Anton Webern: String Trio, Op. 20
Anton Webern: String Quartet, Op. 28
Marti Epstein: Hidden Flowers
Anton Webern: Six Bagatelles for String Quartet, Op. 9
Marti Epstein: Phosphenes
Anton Webern: Five Movements for String Quartet, Op. 5
NOVUS NY String Quartet
June is typically the time of the year where I reluctantly have to slow down my performance going schedule due not a lack of will, but to a lack of opportunities, for a couple of months. In all fairness, there is the occasional uplifting email, like the one I got from Lower Manhattan’s Trinity Wall Street, where the director of music and the arts, as well as composer, conductor and keyboardist, Julian Wachner tirelessly comes up with infallibly inventive programming. The one I got last week was about “Time’s Arrow - Webern Part 2”, the second part of a series whose first part I unfortunately missed last fall. Time had definitely come to catch up.
Since these days the historic Trinity Church is mostly off-limit due to a large-scale renovation, all performances have been moved to the equally historic St. Paul’s Chapel, whose own restoration was completed a while ago. Granted, the charming chapel is located a little bit further from my office, but still at a very reasonable walking distance. At least that’s what it looks like on the map, whereas in real life unruly hordes of clueless tourists, harried office workers and stoic locals routinely turn these few blocks into an Olympics-worthy obstacle course.
But it took more than that to discourage me from using my all-important lunch break to go hear some exciting contemporary music from early 20th century Vienna with Anton Webern and early 21st century United States with Marti Epstein. Now that’s what I call “food for the soul”, even if it sometimes has a challenging taste.
As I entered the light-filled, pleasantly cool and interestingly resonant space, the periodic rumbling of MTA trains underneath our feet unmistakably reminding us of our urban setting, Julian Wachner and composer Marti Epstein were wrapping up a short introduction to the program. And then three members of the youthful NOVUS NY String Quartet kicked off the intermission-free, one-hour concert with plenty of audacity and assurance.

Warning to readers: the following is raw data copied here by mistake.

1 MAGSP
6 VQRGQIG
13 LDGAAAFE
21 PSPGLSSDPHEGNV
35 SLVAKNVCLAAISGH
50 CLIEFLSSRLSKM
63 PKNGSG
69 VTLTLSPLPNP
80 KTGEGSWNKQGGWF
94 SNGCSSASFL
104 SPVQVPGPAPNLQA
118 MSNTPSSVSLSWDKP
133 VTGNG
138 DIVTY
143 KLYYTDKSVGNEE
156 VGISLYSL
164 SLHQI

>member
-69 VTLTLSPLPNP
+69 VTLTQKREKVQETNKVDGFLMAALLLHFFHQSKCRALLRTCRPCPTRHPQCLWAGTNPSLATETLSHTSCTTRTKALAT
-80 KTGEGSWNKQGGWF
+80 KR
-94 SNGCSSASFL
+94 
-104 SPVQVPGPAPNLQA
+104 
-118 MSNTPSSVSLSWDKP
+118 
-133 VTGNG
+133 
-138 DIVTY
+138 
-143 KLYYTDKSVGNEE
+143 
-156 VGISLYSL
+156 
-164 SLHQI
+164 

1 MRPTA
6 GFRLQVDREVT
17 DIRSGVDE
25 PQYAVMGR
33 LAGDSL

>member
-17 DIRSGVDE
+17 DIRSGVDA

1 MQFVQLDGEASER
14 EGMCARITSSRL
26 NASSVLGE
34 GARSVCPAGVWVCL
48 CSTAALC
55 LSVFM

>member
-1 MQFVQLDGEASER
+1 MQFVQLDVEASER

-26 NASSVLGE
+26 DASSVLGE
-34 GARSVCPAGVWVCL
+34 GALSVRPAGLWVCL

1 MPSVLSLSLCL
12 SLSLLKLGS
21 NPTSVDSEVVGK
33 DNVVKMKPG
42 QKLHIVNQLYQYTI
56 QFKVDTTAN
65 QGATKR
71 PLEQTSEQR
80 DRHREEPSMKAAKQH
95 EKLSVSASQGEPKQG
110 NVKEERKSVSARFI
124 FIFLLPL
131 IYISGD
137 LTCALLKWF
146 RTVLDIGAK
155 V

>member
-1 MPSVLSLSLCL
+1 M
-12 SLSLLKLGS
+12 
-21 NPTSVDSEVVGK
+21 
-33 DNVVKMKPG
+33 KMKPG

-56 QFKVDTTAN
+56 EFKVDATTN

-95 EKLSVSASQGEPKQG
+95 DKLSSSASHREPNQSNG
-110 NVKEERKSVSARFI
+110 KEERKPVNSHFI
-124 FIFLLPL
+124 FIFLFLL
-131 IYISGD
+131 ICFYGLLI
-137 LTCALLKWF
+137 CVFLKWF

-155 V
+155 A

Since this series revolved around the music of Austrian serialism pioneer Anton Webern and some of the composers he has inspired, it was only fair to let him get things started with his deceptively inconspicuous, confidently atonal and relentlessly tense String Trio, Op. 20. In short, the perfect illustration of Webern’s radically economical yet richly expressive music.
Next came his String Quartet, Op. 28, whose potentially disarming abstractness evokes some of our basic emotions through the often unusual, precisely calibrated utterances of the instruments. The last piece of chamber music Webern ever wrote, it adroitly combines past and future, subtly relying on the passionate feelings of Late Romanticism while boldly springing forward with ground-breaking techniques, in a tour de force that the NOVUS NY String Quartet expertly performed.
Epstein’s Hidden Flowers took a while to reveal themselves, but there was a lot going on during their long-winded blooming. Enticing us to pay attention to the subtle score while outside noises popped in and out, and then surprising us with a myriad of unexpected tiny details and appealing new sounds, the composer also allowed us to find the beauty within.
Webern’s Six Bagatelles for String Quartet, Op. 9 looks like a lot on paper, but true to their qualifiers, the six miniature movements came and went in about five minutes. That did not prevent each of them from displaying their own personalities in highly dramatic fashion, even when the music was actually very quiet. Just like waters, still music can run deep.
Sticking to the same principle of “Less is more”, Epstein’s Phosphenes lasted only four minutes, during which the seemingly random occurrences of exacting pointillism produced by the musicians turned out to be as fleeting and illusory as the spots of light that appear when the eyes are closed.
Webern’s restless exploration of atonality reached a new level with his Five Movements for String Quartet, Op. 5, whose expansive first movement contains a whole world of musical sounds in itself. From heart-felt nostalgia to assertive pizzicatos to ethereal calm, the four musicians handled them all with disconcerting ease. The next four movements distinguished themselves by their brevity and came out respectively as hushed, agitated, lyrical and gloomy, the last one featuring some stunning — and stunningly dark — lines for the cello, before ending in an inexorable whisper. And then it was back to real life.